A "game changer" weight loss injection used by celebrities including Twitter boss Elon Musk is to be made available through the NHS amid warnings that the drug is not a "quick fix".
In a "pivotal moment", thousands of people living with obesity in England are set to be offered Wegovy, also known as semaglutide, on prescription after health officials approved its use.
Last October, Musk was asked by a Twitter user on the platform what his secret was to looking "fit, ripped, and healthy" to which he replied "fasting" and "Wegovy".
Patients on the NHS will inject themselves weekly using a pen and the drug works by making people feel full, meaning they eat less and lose weight.
It suppresses the appetite through mimicking the hormone glucagon-like peptide-1 (GLP-1) which is released after eating.
A previous study found people who were given the medicine saw their weight drop by 12% on average after 68 weeks.
Another study said side-effects included nausea and diarrhoea but these were typically mild-to-moderate in severity and subsided with time.
Adults with at least one weight-related condition and a body mass index (BMI) score of at least 35 would be eligible for the drug, which is made by Novo Nordisk.
Such conditions include type 2 diabetes, prediabetes, high blood pressure, dyslipidaemia (unbalanced or unhealthy cholesterol levels), obstructive sleep apnoea and heart disease.
Those with a BMI of 30 and over may be able to access the drug in some cases.
People will only be given Wegovy on prescription as part of a specialist weight management service involving input from several professionals, and for a maximum of two years.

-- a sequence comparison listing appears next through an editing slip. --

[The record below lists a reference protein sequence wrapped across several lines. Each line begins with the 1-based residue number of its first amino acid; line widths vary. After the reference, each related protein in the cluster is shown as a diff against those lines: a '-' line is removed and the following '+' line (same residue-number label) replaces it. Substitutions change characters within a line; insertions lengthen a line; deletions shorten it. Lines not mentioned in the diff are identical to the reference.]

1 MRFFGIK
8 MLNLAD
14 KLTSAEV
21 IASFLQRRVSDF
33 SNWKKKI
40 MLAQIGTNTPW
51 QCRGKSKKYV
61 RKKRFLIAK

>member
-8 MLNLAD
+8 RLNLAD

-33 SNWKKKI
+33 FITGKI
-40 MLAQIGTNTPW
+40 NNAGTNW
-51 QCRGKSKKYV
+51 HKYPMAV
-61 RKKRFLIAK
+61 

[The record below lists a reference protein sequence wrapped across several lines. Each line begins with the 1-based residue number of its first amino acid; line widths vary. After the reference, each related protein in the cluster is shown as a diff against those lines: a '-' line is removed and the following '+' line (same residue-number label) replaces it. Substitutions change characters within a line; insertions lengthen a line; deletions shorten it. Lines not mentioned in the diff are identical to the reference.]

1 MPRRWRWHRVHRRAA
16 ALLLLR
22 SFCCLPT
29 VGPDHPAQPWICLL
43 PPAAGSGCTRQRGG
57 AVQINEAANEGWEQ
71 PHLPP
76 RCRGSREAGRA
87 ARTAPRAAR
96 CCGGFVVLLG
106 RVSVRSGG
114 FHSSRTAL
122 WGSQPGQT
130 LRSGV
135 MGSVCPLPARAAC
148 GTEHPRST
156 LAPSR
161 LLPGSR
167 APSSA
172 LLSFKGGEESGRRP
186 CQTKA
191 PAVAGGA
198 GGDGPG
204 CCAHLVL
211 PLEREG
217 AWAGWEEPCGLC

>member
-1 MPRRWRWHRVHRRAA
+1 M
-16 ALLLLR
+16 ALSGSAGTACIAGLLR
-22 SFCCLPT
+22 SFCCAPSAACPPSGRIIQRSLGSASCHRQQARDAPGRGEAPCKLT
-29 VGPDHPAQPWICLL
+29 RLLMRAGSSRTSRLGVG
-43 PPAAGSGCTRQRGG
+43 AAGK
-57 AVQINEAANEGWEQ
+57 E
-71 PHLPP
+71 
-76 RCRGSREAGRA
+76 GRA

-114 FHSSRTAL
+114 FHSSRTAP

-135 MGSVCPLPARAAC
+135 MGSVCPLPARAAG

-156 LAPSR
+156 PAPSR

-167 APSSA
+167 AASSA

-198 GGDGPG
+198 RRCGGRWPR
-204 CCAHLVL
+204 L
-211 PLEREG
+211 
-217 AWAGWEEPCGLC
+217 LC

It is to be used alongside a reduced-calorie diet and increased physical activity, stated the National Institute for Health and Care Excellence (Nice), which approved it.
Nice's Helen Knight said: "For some people losing weight is a real challenge which is why a medicine like semaglutide is a welcome option.
"It won't be available to everyone. Our committee has made specific recommendations to ensure it remains value for money for the taxpayer, and it can only be used for a maximum of two years."
Professor Nick Finer, from the National Centre for Cardiovascular Prevention and Outcomes at UCL, said: "The efficacy of semaglutide is a true game changer for the medical treatment of obesity, a chronic disease that shortens life through its many complications."
And Alex Miras, professor of endocrinology at Ulster University, said: "This decision made by Nice is a pivotal moment for the treatment of people living with obesity.
"The weight loss that can be achieved with this safe medication is substantial and likely to lead to the improvement of obesity-related complications in a large number of patients."
But Dr Stephen Lawrence, associate clinical professor at the University of Warwick, cautioned: "It is important to note, however, that this medication is not a quick fix or a replacement for following a healthy lifestyle, which includes regular physical activity and healthy eating."
In February, it emerged that some high street chemists in England will prescribe the drug, if suitable, through their online doctor services.
A spokesperson for Novo Nordisk said: "Novo Nordisk welcomes the final Nice recommendation for Wegovy (once-weekly semaglutide 2.4mg), as an option for weight management within the NHS.
"We are working to make Wegovy available in the UK as soon as possible."